The demand for lithium is currently growing faster than new mining projects can be initiated.
Not only is lithium needed in batteries for electric cars and mobile phones – there is also a growing need for energy storage globally, that will accelerate the demand for lithium considerably.
The largest lithium deposit in Europe is located in Kaustinen, Finland, and this is also the mining project that is currently closest to realization of all known European deposits – a mine is planned to open there in 2020. Deposits have been known since the 1950s, but it is not until now, however, with the widespread use of lithium batteries, that the time is ripe for exploiting.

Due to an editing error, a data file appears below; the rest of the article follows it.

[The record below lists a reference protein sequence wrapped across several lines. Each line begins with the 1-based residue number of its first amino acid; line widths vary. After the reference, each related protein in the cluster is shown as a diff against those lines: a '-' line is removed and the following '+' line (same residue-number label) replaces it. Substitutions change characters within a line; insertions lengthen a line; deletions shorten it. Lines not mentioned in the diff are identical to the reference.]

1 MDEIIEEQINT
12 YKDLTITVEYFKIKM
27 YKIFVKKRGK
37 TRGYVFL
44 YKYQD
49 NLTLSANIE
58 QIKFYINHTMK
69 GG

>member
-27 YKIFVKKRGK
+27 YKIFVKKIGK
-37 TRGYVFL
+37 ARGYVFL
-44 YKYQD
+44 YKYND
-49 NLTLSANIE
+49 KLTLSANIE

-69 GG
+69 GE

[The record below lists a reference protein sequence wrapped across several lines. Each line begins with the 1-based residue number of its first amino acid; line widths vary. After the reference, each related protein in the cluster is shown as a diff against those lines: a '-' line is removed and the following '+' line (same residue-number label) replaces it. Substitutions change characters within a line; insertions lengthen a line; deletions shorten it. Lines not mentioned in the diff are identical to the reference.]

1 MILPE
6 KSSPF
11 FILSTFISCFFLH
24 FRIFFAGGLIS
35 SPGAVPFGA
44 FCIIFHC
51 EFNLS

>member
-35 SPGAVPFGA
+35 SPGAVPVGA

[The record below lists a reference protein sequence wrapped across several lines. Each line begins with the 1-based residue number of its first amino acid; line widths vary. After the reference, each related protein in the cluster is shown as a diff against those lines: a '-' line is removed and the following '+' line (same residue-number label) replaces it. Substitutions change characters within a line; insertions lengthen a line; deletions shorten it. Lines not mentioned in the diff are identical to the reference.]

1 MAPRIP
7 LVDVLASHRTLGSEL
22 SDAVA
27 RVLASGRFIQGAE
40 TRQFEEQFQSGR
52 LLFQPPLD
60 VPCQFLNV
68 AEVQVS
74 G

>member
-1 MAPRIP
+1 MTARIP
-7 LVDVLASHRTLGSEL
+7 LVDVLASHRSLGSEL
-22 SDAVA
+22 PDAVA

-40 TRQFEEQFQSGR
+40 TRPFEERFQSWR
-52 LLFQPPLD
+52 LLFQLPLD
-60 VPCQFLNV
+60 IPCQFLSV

A large part of the world´s lithium deposits are being found in salt lakes. In Kaustinen, however, lithium occurs in bedrock, which means that its economical exploitation requires a factory to produce lithium carbonate. The advantage of this method is that the extracted lithium is considerably pure. It is estimated that there is enough lithium in the area for over 10 years, but as some new deposits have recently been found in the vicinity, even more new deposits are expected to be found in the future. Without a question, opening a mine and a lithium carbonate factory would bring about new business and hundreds of new jobs.